Mercedes-Benz expects internal-combustion engines to stick around for many decades to come, despite a heavy push into both full-electric and fuel-cell vehicles.
Speaking to CarAdvice at the Mercedes-Benz Technology day in Stuttgart last week, Bernhard Heil, the head of Powertrains at Daimler (Mercedes-Benz parent company) said there is still a lot of potential to improve the internal combustion engines (ICE).
“We will never end up in a situation where we do not have ideas anymore to improve the efficiency or NVH behaviour or comfort or whatever [of the ICE].” Heil said.
Speaking of the just unveiled OM654 diesel engine set to launch in the all-new E-Class, Heil admitted improvements are still very much possible.
“So even having this brand new engine developed, there are tons of new ideas in the engineering department on how to improve that in the next revised design, not saying that the principles installed in that engine we would like to redesign but with everyday of experience you can find some things that you can do better.”
According to Heil it still makes business sense to continue to invest in ICE technology, even though the potential for EV and plug-in systems appears to have significantly more future return potential.
“We are faced with the situation that all those CO2 technologies that we need to install in the future to comply with the regulation with those fleet average values, they will all be quite expensive. [but] you are well aware what the cost of 100% EVs are today and plug-in costs as of today, so whenever we do find conventional measures on traditional engines they are comparably effective compared to today’s cost of plug-ins and EVs.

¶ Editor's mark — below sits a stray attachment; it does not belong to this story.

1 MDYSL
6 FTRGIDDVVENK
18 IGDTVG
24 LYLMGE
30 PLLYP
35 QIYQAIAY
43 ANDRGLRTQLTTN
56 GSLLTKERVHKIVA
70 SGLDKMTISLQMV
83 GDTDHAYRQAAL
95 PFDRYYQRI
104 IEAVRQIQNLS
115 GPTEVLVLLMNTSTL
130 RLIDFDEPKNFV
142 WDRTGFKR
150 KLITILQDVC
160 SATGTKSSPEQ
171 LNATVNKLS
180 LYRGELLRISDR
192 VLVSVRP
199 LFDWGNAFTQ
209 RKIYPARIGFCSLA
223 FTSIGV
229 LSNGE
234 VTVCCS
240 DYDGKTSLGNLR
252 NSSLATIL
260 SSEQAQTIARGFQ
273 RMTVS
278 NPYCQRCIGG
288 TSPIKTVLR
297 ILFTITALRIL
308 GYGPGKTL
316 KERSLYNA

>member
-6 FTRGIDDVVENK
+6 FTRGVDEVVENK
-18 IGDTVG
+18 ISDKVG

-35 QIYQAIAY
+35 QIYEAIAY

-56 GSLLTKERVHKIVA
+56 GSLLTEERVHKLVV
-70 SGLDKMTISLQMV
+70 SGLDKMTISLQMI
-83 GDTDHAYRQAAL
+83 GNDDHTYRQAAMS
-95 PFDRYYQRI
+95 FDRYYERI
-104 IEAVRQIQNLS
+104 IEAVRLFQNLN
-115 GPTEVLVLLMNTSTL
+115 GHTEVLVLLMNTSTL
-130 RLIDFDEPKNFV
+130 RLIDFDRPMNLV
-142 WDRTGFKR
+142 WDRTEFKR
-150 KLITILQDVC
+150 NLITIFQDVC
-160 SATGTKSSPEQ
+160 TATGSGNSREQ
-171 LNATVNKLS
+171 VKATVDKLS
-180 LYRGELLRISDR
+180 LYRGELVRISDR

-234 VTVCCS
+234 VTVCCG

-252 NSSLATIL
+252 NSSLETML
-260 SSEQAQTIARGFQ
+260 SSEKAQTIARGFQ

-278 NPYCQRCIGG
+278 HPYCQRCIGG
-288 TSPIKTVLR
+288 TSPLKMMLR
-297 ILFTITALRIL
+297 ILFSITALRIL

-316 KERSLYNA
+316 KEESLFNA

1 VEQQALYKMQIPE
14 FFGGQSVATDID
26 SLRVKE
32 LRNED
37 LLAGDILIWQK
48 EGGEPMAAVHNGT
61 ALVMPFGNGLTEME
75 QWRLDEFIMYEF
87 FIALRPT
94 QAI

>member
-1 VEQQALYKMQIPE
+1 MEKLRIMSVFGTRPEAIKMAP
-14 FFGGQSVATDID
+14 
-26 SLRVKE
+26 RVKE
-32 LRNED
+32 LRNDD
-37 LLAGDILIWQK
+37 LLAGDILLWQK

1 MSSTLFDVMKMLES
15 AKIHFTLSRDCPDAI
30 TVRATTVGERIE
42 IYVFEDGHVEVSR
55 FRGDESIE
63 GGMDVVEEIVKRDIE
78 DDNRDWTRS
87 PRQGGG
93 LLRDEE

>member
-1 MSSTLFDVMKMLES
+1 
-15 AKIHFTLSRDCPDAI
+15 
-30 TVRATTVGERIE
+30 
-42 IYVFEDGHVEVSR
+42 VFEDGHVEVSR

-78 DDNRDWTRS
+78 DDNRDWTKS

“If you have a ratio, which means euro per-gram CO2, it’s still very attractive to invest in traditional engines.”
As for when the combustion engine will be sent to the history books, Heil believes that is still very far in the future.
“I personally believe that, it’s not foreseeable that we will not see ICE anymore – it is very much dependent on the use case. It might be that in mega cities or inner cities, the percentage of electrified vehicles is increasing. On the other hand, maybe in those rural areas or in countries that are not that far developed, and there are quite a lot of those countries, we will definitely see the combustion engine [continue] and the combustion engine itself from a global CO2 perspective is not the worst.”
With Daimler set to soon start fitting particulate filters to petrol vehicles, the difference between petrol and diesel efficiency and CO2 emissions would begin to close down further, however Heil believes the diesel engine will remain the more efficient choice.
“Right now we achieve a lot of progress on the petrol engine, no doubt about that, but nevertheless the diesel people are not sleeping – they are also achieving a lot of progress,” Heil said.
“If you have in mind that this engine in an E-Class has a CO2 value of 102g/km, you will have a hard time to find a gasoline engine with a similar value. Then you need to invest in a gasoline engine a lot of technology, which makes the engine not cheap.”
Mercedes-Benz is investing 14.5 billion euros (22b) into research and development over the coming years, with more than half of that set to flow into green technologies – although the company admits that the return on investment into green technologies will depend on the consumer demand more than anything else.